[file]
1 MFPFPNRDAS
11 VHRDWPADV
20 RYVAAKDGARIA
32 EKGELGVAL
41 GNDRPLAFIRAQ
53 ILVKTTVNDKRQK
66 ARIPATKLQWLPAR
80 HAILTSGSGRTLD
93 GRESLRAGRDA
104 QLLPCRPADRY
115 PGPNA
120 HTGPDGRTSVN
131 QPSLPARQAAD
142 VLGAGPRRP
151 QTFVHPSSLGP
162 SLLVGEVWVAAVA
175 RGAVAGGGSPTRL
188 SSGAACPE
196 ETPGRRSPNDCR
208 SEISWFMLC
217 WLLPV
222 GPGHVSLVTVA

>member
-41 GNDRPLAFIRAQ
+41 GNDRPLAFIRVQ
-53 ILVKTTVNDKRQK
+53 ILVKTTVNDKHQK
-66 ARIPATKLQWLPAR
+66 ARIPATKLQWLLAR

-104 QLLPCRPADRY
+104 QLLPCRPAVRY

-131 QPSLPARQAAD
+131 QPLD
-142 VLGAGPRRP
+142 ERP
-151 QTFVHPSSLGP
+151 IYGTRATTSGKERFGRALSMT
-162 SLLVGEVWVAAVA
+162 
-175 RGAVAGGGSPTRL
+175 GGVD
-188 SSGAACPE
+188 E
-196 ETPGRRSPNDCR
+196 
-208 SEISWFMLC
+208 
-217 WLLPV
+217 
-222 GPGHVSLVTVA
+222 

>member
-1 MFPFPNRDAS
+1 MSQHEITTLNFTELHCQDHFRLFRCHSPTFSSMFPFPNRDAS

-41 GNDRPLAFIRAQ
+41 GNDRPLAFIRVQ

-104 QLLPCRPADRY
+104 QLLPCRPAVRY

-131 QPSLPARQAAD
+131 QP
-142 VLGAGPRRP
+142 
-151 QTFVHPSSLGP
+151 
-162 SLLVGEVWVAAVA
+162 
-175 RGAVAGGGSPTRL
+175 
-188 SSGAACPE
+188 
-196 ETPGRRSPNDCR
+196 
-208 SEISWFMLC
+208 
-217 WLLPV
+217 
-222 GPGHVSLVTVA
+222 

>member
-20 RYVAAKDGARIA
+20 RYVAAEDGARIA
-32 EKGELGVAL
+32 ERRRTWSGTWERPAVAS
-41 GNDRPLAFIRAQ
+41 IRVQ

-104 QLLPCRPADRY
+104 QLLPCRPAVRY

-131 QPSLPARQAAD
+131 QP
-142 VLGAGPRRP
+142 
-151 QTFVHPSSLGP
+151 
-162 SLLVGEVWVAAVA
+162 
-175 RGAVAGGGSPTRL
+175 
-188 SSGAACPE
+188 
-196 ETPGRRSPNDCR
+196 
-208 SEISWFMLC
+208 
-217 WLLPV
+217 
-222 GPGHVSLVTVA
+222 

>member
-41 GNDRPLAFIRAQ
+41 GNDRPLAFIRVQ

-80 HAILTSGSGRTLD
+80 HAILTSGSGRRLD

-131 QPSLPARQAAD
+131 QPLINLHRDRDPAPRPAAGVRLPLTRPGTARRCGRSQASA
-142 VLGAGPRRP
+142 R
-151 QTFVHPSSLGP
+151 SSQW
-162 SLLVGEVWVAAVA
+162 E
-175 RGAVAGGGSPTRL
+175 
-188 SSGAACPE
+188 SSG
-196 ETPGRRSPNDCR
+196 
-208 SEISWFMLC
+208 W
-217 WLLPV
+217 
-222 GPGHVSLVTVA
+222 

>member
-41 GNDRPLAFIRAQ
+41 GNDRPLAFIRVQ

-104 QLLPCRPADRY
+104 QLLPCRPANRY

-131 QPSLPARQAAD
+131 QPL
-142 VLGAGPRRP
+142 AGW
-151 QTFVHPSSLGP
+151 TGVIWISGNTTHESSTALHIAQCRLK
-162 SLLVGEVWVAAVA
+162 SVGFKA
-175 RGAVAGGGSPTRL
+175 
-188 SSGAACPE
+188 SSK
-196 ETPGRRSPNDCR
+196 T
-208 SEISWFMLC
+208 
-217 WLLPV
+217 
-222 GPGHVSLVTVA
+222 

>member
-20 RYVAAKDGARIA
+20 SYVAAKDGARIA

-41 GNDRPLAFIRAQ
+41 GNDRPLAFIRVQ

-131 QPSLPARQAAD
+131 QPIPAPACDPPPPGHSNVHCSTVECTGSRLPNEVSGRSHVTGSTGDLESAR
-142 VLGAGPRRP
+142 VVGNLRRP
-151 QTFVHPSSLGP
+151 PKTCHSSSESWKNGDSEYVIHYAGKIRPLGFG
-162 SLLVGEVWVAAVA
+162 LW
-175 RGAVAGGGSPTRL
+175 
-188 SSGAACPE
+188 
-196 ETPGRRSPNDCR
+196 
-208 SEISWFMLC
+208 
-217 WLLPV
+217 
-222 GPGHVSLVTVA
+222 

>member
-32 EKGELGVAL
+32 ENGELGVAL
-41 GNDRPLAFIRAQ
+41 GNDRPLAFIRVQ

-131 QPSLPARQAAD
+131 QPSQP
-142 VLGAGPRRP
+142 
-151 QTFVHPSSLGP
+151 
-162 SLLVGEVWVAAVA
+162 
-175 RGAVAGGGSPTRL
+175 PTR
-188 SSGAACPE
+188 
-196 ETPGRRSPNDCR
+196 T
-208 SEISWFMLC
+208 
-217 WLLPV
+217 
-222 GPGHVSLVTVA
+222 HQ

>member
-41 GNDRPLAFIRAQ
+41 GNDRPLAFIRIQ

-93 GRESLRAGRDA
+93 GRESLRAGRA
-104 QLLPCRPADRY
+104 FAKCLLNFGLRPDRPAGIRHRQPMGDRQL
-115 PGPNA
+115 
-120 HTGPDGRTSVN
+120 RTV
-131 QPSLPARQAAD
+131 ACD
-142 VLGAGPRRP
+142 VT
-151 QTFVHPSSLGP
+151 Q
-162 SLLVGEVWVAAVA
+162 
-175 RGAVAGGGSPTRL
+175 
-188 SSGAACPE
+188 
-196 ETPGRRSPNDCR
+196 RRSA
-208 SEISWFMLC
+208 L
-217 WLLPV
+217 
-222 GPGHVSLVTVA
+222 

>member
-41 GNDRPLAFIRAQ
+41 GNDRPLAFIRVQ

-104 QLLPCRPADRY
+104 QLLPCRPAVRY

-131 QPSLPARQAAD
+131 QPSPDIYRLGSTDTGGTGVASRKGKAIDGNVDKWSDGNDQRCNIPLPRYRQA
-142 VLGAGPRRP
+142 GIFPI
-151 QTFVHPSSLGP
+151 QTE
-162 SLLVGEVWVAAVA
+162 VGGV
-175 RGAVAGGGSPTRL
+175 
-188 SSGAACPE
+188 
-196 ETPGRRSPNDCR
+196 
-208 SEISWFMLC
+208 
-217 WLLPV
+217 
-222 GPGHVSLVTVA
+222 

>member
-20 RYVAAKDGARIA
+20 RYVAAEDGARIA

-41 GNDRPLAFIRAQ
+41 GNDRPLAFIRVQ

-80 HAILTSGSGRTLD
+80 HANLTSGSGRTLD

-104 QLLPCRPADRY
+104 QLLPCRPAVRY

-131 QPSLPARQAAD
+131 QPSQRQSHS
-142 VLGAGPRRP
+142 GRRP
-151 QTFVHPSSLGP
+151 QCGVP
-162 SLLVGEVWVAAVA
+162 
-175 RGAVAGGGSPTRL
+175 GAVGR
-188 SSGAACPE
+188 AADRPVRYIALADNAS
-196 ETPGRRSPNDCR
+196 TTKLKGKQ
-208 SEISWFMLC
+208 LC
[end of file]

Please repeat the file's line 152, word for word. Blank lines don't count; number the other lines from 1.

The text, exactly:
-208 SEISWFMLC